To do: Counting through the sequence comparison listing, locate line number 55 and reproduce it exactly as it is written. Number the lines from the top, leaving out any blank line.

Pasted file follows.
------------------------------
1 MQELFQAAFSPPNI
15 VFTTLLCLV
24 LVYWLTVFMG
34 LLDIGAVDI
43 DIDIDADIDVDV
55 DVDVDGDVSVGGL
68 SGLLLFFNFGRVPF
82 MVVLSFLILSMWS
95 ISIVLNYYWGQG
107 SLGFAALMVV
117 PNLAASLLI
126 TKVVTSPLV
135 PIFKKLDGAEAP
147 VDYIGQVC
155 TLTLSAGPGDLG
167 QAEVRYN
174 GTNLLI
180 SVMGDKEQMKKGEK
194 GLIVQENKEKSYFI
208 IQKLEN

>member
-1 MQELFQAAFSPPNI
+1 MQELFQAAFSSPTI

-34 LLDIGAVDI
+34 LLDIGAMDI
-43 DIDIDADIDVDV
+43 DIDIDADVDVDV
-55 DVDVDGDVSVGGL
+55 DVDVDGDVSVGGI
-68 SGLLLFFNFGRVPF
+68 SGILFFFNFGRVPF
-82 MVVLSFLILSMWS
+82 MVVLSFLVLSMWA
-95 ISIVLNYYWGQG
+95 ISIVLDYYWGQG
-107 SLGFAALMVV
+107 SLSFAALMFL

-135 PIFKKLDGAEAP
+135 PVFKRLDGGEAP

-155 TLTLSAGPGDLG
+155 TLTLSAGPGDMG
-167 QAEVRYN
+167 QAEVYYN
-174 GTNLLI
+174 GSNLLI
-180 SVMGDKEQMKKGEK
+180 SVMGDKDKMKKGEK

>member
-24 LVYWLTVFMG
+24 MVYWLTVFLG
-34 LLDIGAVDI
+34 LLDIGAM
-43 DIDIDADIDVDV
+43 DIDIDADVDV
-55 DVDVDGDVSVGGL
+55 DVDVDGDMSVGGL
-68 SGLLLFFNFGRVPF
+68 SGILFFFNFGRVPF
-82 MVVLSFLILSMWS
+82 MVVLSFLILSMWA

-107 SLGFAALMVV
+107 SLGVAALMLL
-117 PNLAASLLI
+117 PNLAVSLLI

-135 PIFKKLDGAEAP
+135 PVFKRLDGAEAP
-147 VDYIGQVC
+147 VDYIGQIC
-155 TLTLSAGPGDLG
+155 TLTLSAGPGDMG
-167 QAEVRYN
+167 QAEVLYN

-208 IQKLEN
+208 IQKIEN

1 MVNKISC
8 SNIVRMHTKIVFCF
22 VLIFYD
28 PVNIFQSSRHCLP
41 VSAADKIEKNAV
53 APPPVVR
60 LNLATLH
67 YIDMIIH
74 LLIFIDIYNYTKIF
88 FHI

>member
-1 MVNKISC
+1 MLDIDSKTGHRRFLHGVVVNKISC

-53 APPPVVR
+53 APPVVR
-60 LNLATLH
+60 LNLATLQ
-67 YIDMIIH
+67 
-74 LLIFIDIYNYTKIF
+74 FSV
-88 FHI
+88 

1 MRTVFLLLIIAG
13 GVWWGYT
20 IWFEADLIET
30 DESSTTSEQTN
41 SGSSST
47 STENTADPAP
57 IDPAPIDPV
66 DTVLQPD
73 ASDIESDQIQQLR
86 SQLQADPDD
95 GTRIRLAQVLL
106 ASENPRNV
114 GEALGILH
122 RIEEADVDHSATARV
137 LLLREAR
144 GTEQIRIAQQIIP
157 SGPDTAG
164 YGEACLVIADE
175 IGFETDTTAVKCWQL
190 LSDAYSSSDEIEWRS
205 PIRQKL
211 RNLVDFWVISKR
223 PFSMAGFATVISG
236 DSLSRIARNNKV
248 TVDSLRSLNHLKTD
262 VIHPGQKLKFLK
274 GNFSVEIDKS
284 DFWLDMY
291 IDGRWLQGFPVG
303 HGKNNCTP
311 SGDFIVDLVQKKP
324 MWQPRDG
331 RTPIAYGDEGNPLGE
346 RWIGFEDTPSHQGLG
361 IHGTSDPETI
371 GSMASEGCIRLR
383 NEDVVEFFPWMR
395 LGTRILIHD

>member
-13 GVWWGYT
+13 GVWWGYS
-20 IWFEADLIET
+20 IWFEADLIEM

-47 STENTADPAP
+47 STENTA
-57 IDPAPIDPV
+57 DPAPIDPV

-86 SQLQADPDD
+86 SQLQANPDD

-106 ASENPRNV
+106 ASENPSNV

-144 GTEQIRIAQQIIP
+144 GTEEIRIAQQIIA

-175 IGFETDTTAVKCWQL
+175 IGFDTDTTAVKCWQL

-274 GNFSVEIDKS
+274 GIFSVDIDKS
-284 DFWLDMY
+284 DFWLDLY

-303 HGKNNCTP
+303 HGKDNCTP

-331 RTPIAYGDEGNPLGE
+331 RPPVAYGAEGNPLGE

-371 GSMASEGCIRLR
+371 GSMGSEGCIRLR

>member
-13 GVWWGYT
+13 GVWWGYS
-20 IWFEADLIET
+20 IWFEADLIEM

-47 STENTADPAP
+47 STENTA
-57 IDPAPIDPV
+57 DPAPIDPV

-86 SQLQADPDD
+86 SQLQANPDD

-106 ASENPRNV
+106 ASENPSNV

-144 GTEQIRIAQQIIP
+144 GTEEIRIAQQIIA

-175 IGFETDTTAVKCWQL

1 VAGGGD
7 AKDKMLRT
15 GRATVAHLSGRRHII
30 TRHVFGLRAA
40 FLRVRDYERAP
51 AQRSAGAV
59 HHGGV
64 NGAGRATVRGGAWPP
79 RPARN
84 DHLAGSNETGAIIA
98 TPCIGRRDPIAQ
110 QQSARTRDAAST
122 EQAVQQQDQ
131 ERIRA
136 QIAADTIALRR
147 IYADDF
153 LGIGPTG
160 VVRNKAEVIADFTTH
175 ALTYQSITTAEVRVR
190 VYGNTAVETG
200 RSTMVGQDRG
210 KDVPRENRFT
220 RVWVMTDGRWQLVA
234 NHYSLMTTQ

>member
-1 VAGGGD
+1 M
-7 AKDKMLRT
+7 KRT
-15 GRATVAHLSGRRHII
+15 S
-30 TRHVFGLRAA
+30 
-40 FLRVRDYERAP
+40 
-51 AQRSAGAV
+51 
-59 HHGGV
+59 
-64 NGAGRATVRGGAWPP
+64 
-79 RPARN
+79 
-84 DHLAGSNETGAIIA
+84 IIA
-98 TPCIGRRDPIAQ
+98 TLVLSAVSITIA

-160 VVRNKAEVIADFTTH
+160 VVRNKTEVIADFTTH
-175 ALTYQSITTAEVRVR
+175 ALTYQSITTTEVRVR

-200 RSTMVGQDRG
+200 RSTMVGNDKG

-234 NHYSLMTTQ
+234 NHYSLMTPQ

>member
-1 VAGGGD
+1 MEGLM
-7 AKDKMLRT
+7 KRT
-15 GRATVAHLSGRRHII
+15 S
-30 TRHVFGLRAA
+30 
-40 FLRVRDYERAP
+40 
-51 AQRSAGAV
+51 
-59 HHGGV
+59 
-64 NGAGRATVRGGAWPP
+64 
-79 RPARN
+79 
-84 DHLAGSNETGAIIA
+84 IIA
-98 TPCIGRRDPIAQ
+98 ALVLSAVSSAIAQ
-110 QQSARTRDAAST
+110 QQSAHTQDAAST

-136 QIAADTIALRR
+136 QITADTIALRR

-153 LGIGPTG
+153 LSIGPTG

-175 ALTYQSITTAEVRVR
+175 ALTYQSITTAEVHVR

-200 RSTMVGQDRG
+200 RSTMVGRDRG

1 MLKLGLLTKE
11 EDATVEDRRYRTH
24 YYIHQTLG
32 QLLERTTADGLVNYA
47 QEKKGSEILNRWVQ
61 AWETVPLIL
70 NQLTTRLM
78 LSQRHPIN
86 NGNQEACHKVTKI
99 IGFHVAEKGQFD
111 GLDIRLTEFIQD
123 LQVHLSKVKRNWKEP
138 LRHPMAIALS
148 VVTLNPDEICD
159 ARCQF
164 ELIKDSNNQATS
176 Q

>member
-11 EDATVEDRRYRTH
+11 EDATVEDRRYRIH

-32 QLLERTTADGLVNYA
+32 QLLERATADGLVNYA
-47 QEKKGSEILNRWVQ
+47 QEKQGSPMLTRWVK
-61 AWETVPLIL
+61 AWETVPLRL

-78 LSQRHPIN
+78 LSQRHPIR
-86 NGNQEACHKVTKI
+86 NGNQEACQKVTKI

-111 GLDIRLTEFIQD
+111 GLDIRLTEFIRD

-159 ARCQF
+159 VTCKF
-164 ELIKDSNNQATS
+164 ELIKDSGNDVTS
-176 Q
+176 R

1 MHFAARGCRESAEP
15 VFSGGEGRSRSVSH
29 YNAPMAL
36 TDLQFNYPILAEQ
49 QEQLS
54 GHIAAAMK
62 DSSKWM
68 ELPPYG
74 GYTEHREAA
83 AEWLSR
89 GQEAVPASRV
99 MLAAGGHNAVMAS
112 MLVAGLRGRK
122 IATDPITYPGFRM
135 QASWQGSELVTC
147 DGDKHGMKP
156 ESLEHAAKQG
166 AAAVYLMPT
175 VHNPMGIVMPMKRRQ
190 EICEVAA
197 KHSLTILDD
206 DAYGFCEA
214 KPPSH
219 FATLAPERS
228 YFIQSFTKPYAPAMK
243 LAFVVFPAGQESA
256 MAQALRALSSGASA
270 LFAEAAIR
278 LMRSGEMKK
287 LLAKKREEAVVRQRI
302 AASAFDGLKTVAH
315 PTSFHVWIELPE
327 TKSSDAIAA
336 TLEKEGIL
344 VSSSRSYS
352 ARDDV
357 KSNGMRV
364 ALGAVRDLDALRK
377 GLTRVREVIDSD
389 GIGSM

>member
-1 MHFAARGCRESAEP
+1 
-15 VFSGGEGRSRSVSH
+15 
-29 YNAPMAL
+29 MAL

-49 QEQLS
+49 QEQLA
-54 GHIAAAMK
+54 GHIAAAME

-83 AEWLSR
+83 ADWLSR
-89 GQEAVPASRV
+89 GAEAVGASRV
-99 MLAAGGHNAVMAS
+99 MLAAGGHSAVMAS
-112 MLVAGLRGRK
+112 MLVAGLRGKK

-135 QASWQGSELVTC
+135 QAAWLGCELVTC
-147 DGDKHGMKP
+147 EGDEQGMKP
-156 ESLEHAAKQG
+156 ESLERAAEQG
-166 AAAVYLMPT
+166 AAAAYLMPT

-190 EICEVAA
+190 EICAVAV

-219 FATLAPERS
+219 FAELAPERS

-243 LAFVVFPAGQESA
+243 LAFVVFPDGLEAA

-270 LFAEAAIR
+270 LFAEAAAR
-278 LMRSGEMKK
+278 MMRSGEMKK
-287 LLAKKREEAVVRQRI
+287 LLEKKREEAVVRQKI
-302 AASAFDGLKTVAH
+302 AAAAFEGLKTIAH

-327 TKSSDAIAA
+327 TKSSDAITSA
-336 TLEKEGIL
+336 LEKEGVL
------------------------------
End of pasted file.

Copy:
-55 DVDVDGDVSVGGL